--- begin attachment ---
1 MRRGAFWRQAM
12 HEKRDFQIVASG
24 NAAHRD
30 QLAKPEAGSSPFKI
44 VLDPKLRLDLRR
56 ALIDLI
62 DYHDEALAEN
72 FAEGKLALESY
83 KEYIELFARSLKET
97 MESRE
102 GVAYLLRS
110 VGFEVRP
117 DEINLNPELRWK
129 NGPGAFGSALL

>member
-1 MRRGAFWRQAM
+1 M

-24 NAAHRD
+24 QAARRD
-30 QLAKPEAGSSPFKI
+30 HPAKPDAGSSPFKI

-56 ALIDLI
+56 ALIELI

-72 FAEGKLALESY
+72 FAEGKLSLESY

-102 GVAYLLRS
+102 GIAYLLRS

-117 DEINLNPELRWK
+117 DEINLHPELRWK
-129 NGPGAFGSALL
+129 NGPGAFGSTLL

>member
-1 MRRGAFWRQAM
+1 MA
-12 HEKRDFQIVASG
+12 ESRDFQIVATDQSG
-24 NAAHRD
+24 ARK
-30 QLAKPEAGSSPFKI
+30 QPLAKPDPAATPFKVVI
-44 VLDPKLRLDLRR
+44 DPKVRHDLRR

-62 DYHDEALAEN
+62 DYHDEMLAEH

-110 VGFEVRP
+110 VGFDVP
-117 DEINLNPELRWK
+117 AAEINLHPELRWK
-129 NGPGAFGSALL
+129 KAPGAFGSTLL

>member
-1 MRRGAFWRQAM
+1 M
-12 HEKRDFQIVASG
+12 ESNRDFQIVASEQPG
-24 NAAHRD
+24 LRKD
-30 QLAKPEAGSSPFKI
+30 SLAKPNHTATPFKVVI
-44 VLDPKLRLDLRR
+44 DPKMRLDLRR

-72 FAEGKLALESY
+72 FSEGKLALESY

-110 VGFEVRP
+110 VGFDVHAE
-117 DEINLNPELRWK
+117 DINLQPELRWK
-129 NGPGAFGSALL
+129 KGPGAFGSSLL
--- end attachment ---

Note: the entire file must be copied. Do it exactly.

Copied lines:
1 MRRGAFWRQAM
12 HEKRDFQIVASG
24 NAAHRD
30 QLAKPEAGSSPFKI
44 VLDPKLRLDLRR
56 ALIDLI
62 DYHDEALAEN
72 FAEGKLALESY
83 KEYIELFARSLKET
97 MESRE
102 GVAYLLRS
110 VGFEVRP
117 DEINLNPELRWK
129 NGPGAFGSALL

>member
-1 MRRGAFWRQAM
+1 M

-24 NAAHRD
+24 QAARRD
-30 QLAKPEAGSSPFKI
+30 HPAKPDAGSSPFKI

-56 ALIDLI
+56 ALIELI

-72 FAEGKLALESY
+72 FAEGKLSLESY

-102 GVAYLLRS
+102 GIAYLLRS

-117 DEINLNPELRWK
+117 DEINLHPELRWK
-129 NGPGAFGSALL
+129 NGPGAFGSTLL

>member
-1 MRRGAFWRQAM
+1 MA
-12 HEKRDFQIVASG
+12 ESRDFQIVATDQSG
-24 NAAHRD
+24 ARK
-30 QLAKPEAGSSPFKI
+30 QPLAKPDPAATPFKVVI
-44 VLDPKLRLDLRR
+44 DPKVRHDLRR

-62 DYHDEALAEN
+62 DYHDEMLAEH

-110 VGFEVRP
+110 VGFDVP
-117 DEINLNPELRWK
+117 AAEINLHPELRWK
-129 NGPGAFGSALL
+129 KAPGAFGSTLL

>member
-1 MRRGAFWRQAM
+1 M
-12 HEKRDFQIVASG
+12 ESNRDFQIVASEQPG
-24 NAAHRD
+24 LRKD
-30 QLAKPEAGSSPFKI
+30 SLAKPNHTATPFKVVI
-44 VLDPKLRLDLRR
+44 DPKMRLDLRR

-72 FAEGKLALESY
+72 FSEGKLALESY

-110 VGFEVRP
+110 VGFDVHAE
-117 DEINLNPELRWK
+117 DINLQPELRWK
-129 NGPGAFGSALL
+129 KGPGAFGSSLL